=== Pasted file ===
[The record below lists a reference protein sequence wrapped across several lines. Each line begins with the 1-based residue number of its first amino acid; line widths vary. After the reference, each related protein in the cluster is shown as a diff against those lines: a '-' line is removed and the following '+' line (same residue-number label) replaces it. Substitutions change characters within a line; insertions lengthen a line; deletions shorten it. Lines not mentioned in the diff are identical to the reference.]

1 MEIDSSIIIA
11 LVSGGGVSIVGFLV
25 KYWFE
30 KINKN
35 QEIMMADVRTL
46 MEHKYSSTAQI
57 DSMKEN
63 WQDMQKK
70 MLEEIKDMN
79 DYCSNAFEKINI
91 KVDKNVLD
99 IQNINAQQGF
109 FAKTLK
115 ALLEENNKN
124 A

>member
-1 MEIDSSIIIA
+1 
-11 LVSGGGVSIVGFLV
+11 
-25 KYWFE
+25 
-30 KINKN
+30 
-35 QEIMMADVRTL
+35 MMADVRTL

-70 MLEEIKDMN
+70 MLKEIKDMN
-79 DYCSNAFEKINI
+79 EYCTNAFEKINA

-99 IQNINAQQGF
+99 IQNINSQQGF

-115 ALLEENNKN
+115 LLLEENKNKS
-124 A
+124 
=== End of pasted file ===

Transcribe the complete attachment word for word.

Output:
[The record below lists a reference protein sequence wrapped across several lines. Each line begins with the 1-based residue number of its first amino acid; line widths vary. After the reference, each related protein in the cluster is shown as a diff against those lines: a '-' line is removed and the following '+' line (same residue-number label) replaces it. Substitutions change characters within a line; insertions lengthen a line; deletions shorten it. Lines not mentioned in the diff are identical to the reference.]

1 MEIDSSIIIA
11 LVSGGGVSIVGFLV
25 KYWFE
30 KINKN
35 QEIMMADVRTL
46 MEHKYSSTAQI
57 DSMKEN
63 WQDMQKK
70 MLEEIKDMN
79 DYCSNAFEKINI
91 KVDKNVLD
99 IQNINAQQGF
109 FAKTLK
115 ALLEENNKN
124 A

>member
-1 MEIDSSIIIA
+1 
-11 LVSGGGVSIVGFLV
+11 
-25 KYWFE
+25 
-30 KINKN
+30 
-35 QEIMMADVRTL
+35 MMADVRTL

-70 MLEEIKDMN
+70 MLKEIKDMN
-79 DYCSNAFEKINI
+79 EYCTNAFEKINA

-99 IQNINAQQGF
+99 IQNINSQQGF

-115 ALLEENNKN
+115 LLLEENKNKS
-124 A
+124 